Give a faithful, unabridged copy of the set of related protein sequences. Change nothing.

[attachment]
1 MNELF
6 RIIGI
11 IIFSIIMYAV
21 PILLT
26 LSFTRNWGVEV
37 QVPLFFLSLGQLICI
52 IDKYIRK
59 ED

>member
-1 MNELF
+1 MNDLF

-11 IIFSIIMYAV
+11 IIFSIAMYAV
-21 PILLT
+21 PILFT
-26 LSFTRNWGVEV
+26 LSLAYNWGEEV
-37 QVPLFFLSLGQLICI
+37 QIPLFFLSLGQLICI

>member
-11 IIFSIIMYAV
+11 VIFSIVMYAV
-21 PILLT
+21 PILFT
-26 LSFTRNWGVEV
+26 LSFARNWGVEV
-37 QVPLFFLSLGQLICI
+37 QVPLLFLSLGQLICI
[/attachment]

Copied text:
1 MNELF
6 RIIGI
11 IIFSIIMYAV
21 PILLT
26 LSFTRNWGVEV
37 QVPLFFLSLGQLICI
52 IDKYIRK
59 ED

>member
-1 MNELF
+1 MNDLF

-11 IIFSIIMYAV
+11 IIFSIAMYAV
-21 PILLT
+21 PILFT
-26 LSFTRNWGVEV
+26 LSLAYNWGEEV
-37 QVPLFFLSLGQLICI
+37 QIPLFFLSLGQLICI

>member
-11 IIFSIIMYAV
+11 VIFSIVMYAV
-21 PILLT
+21 PILFT
-26 LSFTRNWGVEV
+26 LSFARNWGVEV
-37 QVPLFFLSLGQLICI
+37 QVPLLFLSLGQLICI